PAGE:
Charlie Rose is popping up all over the place.
The Charlie Rose Show is an institution, the ultimate of its format. For those unfamiliar with the program, Rose interviews guest(s) seated around a round oak table in a pitch black space. The focus is the subject.
Charlie Rose may seem like something your grandmother would only watch, but you’re wrong.
Rose has been interviewing every culturally significant person since the 1970’s, but in 1992, The Charlie Rose Show solidified Rose’s unique place in journalism. Television had been getting away from the long-form interview programs of the the 1950-1970’s, The Charlie Rose Show was making long-form cool again. The hour long program has been running since 1992 on PBS and the Bloomberg network, produced and hosted by Rose himself.
I’ve been a viewer for a long time. As a child of the 1990’s, Charlie Rose would come on in the evenings on PBS after Shari Lewis’ “Lamb-Chop’s Play Along.” At a certain point you want to see what the grown-ups watch after your kid shows, and that’s how I became a Charlie Rose fan.
There’s always been a special caché to be a guest on The Charlie Rose Show.
It’s been a great public relations move for guests, a way to instantly be seen as more sophisticated and to be taken more seriously by peers and the public. The average viewer is over 40 years of age and is in the financial or business sector, which means that his viewers are among the decision makers and leaders in the world. What’s more, Charlie Rose has declined offers to be on 60 Minutes and other lucrative deals because he enjoys what he does and nobody is doing what his show facilitates. What brings in the viewers, across terrestrial television and digital mediums are the conversations. Rose’s style of engagement with his guests is unique and if you have the attention span for the program you learn a tremendous amount about everything. Rose interviews high profile individuals in every field, he’s landed several coveted interviews with hard-to-get subjects such as Russian President Vladimir Putin, Syrian President Bashar Assad in Damascus, and Jay-Z.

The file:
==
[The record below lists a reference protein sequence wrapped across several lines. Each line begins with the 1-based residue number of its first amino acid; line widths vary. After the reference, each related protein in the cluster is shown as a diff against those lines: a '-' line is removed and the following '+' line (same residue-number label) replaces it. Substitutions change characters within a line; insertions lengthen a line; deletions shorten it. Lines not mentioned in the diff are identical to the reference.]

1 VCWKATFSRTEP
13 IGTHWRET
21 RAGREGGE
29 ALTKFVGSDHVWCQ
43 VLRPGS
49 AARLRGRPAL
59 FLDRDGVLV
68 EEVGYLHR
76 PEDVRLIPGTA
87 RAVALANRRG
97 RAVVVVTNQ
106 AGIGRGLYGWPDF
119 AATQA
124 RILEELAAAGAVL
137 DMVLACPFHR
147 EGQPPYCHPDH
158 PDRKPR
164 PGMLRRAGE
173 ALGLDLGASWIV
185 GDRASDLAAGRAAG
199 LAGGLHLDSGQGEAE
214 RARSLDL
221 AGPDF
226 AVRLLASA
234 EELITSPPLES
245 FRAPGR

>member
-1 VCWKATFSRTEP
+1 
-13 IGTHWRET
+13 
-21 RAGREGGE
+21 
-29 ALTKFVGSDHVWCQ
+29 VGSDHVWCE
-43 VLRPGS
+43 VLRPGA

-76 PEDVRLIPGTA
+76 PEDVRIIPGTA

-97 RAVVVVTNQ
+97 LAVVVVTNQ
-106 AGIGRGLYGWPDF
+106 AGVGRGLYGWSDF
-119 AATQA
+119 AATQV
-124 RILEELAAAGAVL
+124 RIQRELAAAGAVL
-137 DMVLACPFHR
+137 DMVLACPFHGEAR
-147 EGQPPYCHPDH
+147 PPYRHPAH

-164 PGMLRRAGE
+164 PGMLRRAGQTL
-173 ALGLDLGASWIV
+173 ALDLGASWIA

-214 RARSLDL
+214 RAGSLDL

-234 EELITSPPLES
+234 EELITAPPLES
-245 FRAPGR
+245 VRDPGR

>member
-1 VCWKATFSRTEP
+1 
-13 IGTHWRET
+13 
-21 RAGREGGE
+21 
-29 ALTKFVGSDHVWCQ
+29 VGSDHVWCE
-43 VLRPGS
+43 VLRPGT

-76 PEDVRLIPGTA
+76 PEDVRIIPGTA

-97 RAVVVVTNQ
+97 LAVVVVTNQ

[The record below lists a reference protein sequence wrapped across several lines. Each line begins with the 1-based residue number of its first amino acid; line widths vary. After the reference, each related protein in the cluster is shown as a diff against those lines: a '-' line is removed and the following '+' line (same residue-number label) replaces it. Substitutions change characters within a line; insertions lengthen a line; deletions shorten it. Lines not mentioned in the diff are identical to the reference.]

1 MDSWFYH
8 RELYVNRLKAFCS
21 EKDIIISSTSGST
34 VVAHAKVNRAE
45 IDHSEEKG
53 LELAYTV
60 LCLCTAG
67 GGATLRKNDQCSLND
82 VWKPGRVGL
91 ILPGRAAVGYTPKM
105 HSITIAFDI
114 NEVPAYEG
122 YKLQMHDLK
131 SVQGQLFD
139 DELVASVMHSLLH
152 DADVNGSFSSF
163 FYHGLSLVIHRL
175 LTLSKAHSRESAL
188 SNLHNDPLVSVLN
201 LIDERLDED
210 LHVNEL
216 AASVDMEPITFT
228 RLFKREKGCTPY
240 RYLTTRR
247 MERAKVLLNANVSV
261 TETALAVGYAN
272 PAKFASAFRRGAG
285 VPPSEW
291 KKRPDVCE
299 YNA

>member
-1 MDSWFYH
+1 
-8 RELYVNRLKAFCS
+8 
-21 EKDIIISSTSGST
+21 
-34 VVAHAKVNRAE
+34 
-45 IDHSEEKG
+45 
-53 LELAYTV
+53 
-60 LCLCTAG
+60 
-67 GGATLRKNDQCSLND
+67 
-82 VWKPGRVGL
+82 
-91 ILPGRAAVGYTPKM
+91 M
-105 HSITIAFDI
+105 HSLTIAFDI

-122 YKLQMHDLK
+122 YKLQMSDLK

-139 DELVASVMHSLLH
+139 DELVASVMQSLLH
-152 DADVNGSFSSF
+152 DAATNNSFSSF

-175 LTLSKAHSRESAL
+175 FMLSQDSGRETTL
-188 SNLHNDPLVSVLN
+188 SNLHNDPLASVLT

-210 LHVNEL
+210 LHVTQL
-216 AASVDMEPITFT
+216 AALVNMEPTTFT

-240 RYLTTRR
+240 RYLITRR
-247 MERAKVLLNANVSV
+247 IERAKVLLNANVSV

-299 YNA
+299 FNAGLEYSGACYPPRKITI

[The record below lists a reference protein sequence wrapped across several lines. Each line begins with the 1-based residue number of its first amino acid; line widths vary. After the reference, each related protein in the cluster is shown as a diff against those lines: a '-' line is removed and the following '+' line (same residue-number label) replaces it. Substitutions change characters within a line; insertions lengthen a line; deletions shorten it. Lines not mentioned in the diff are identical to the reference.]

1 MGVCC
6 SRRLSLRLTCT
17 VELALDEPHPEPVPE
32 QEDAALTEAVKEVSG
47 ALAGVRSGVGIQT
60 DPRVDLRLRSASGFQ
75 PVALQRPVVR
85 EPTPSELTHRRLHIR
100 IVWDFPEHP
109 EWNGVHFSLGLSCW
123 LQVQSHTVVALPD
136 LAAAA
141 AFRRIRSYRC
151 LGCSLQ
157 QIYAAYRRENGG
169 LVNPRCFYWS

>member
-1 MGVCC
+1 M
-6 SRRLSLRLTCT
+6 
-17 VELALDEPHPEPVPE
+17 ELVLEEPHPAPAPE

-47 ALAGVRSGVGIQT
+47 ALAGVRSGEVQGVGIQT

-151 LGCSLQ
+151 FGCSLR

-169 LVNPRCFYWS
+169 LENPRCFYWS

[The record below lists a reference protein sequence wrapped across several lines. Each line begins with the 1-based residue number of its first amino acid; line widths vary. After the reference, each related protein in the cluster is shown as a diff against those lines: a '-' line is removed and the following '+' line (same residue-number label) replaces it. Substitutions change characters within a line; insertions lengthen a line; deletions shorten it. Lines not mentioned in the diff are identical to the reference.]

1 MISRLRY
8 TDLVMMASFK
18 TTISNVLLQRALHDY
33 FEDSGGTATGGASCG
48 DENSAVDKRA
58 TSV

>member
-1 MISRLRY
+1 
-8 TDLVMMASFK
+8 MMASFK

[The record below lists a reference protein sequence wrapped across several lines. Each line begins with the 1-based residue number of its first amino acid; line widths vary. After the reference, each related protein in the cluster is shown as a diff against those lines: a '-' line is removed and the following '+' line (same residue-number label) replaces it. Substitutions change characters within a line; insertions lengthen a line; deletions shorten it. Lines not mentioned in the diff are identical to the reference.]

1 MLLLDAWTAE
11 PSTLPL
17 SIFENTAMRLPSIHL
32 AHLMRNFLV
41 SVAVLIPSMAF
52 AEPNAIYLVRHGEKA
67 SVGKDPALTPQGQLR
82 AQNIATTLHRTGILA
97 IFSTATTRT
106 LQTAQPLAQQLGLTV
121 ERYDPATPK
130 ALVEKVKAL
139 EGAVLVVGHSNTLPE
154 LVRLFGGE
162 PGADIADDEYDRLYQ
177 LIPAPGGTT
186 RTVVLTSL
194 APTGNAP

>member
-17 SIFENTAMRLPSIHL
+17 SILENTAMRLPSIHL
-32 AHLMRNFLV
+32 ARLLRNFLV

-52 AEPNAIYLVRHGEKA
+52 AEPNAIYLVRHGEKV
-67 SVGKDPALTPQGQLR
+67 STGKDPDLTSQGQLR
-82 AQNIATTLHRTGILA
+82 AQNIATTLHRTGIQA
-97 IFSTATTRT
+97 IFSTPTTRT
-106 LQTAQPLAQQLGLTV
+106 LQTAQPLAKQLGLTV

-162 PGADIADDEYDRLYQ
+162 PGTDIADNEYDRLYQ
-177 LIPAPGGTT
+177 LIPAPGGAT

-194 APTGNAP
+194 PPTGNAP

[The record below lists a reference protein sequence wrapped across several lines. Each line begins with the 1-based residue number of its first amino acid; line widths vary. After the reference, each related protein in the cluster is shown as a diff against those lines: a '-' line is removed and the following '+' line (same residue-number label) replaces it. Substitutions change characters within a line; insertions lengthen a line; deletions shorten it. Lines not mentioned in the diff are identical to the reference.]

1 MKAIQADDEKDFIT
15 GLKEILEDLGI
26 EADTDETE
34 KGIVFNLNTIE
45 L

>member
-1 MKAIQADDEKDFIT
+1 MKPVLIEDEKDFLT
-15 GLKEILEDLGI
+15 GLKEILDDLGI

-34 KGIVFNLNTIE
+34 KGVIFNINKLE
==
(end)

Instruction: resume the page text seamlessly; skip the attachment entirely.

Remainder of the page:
If you’re on The Charlie Rose Show it’s like a debutante ball. If you were underground before, you’ll be widely known after an appearance.
Over the past decade Rose has been recognized for his contributions to broadcasting, journalism, and philanthropy. He’s been burning the candle on both ends as host on his long-running program and also CBS This Morning (since 2012). He’s always been a jet-setter and an adventure seeker, but it’s been nice to see him get more mainstream love.
Rose has made cameos in film and television before, but it’s on another level now.
A new generation is discovering Charlie Rose.
He was recently featured in a promo spot for Stephen Colbert’s Late Show premiering this September.
“Already got my new book bag and my Charlie Rose trapper keeper—[gushes] Dreamboat!”
This past week he interviewed today’s most popular electronic music producers, Diplo and Skrillex.
Who knows what’s next for Charlie Rose, but it’s safe to say he’s having a great summer.